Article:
Hal Sundt on Writing About Pythons and Amusement Parks

April 15, 2020
Hillary Hempstead
photo of Hal Sundt.
Hal Sundt ’12, visiting assistant professor of rhetoric and composition Photo credit: Tanya Rosen-Jones '97

Hal Sundt ’12, visiting assistant professor of rhetoric and composition, teaches literary journalism and academic essay writing, and his writing has appeared in publications including the New York Times Magazine, the Ringer, and the American Scholar. Sundt writes about topics as disparate as python hunting and the world of amusement parks, and his most recent essay ‘‘Pythons of the Everglades’’ takes readers along on a journey deep into a swamp with a python hunter. Another piece detailing the state of amusement parks was recognized on Longform, an aggregator of top literary journalism stories.

We asked Sundt about his inspiration for writing about these topics. 

Your writing covers a wide range of subject matter: pythons, orchids, amusement parks, and even Norman doors. How do you choose your topics?

My favorite book is The Orchid Thief by Susan Orlean. I picked up the book after graduate school, when I was having a crisis of interest. I used to love basketball; it used to be my life. Then, by the time I was around 25, my interest was starting to wane. I didn’t really know what I was interested in—which is a problem when you want to be a nonfiction writer and don’t have strong interests. A professor recommended that I read this book, which I was initially skeptical about, because I don’t have a particular interest in flowers. But it’s actually about a writer who’s trying to make sense of the fact that they don’t know what their passion is.

In the book, Orlean says, “I read lots of local newspapers and particularly the shortest articles in them, and most particularly any articles that are full of words in combinations that are arresting.” What she does in her writing is look for tension—something that doesn't quite belong. So I’m drawn to subjects that at first glance don’t seem super important but that I can find meaning in.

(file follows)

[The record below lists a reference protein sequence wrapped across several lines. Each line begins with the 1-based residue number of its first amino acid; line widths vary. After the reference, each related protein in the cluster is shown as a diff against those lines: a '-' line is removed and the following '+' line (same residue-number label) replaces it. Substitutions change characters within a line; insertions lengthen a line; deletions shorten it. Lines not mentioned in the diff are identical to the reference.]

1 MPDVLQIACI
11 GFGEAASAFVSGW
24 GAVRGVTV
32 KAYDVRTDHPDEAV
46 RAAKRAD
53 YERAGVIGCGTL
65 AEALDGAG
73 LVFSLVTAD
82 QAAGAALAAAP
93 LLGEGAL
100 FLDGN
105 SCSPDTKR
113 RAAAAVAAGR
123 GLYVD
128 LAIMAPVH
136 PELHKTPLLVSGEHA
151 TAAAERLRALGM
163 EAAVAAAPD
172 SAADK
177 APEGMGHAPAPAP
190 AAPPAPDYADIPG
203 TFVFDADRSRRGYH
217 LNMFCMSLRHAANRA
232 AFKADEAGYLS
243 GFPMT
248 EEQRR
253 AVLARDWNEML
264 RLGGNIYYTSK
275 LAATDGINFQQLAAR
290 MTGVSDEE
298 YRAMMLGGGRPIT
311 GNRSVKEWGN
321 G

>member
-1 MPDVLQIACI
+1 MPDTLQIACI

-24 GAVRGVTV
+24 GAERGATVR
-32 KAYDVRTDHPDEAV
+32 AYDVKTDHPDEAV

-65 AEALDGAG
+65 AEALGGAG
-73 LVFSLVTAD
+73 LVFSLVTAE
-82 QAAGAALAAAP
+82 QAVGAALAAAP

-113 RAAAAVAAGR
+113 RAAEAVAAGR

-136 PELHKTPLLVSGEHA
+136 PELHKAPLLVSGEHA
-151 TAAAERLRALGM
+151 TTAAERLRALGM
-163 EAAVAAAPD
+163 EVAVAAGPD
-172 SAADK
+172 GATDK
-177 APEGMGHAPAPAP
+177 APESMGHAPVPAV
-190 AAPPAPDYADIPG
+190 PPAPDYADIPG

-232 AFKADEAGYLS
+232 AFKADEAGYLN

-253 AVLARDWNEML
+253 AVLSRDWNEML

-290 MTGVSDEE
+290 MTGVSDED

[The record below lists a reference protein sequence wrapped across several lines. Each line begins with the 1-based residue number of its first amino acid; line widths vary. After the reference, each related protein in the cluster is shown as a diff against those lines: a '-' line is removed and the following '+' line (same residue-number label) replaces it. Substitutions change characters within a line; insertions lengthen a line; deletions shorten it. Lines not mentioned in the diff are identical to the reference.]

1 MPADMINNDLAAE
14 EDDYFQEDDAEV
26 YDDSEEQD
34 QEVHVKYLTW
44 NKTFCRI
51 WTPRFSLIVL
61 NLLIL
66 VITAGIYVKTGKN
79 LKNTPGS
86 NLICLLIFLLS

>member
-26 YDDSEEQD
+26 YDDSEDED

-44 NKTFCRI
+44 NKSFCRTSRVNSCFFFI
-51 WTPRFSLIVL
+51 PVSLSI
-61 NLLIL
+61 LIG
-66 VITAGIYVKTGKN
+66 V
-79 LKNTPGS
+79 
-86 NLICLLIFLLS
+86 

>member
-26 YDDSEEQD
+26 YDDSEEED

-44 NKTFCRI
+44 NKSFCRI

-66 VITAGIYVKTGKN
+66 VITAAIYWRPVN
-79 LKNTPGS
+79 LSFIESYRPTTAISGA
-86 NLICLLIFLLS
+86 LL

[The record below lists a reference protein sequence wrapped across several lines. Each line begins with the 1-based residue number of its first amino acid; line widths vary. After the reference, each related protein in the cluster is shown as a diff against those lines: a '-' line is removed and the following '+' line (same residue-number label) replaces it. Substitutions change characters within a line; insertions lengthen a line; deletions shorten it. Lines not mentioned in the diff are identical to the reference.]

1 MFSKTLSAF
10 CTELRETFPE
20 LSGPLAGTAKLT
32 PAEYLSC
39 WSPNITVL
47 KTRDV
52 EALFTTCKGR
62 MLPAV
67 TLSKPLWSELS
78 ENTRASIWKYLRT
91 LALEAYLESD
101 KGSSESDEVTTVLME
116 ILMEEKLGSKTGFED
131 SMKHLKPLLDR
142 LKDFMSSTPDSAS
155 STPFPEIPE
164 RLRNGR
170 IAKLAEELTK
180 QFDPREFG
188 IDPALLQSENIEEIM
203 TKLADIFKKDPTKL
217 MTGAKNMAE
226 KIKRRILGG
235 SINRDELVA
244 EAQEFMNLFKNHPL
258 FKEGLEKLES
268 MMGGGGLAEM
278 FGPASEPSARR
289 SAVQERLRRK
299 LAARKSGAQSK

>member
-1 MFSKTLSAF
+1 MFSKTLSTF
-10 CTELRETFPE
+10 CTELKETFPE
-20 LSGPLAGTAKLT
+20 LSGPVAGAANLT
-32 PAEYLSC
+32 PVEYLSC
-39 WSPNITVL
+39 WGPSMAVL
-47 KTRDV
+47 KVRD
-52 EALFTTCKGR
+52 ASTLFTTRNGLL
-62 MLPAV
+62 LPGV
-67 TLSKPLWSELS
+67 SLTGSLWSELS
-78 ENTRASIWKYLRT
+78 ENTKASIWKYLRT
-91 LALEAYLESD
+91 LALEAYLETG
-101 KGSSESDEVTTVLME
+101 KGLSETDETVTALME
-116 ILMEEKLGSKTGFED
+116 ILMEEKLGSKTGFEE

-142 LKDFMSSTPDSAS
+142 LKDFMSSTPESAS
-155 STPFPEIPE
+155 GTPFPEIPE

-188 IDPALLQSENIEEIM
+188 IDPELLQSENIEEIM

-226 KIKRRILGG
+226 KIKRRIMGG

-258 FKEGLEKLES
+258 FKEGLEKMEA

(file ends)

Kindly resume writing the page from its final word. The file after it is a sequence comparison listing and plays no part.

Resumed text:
What made you want to write about pythons?

I took Susan Orlean’s advice and went looking through local newspapers online for “words in combinations that are arresting.” I found a story about a woman in Northeast Ohio who had a boa constrictor that attacked her. I first tried pursuing a story about it, and at that time the story didn’t take. A few months later, I went to the swamplands to write a story about orchids, and the guide I was with mentioned pythons in the swamps, and I thought, ‘snakes keep coming up.’ Then, what really sealed it was a meeting with Professor of Biology Mary Garvin. I had a question for her about something flower related, and Mary mentioned a python link in the conversation. I thought, OK this seems interesting and unusual. It percolated, and then I decided to pursue it. 

What was it like going to the Everglades to find pythons?

It was pretty scary. I didn’t really know at first what I was getting into. It wasn’t until the morning of my flight that I thought—’what does someone do when they go hunting for pythons in the Everglades?’ I think why I write about topics like these is that it makes me a more adventurous version of myself. I’m introverted, but when I’m working on a story it gets me to talk with people whom I wouldn’t normally talk with or it takes me to new places. 

What makes for a story that’s worth pursuing?

For me, a topic should have lots of different dynamics. For the story about amusement parks, there’s the history of theme parks, the designers, what it’s like to visit one—there are lots of dimensions to it. But the number one thing is, and the students in my class will know that I’m going to say this word, is that a great subject has tension. It doesn’t mean that there’s tension in a negative way, it just means that there are two things that don’t seemingly connect or make sense at first glance. 

What are you working on right now? 

I’m working on pitching this story about this really old plane developed for the United States Air Force, the A-10 Thunderbolt II—nicknamed the “Warthog.” The military has been trying to replace it for a while, but they haven’t been able to because it’s still really good at its job. I’m really interested in it as a relic. It’s nearly 50 years old and continues to be successful. I’m particularly interested in the engineers who help maintain it; the engineers use 3D modeling to keep this old plane up in the air. I’m interested in the tension between old and new.

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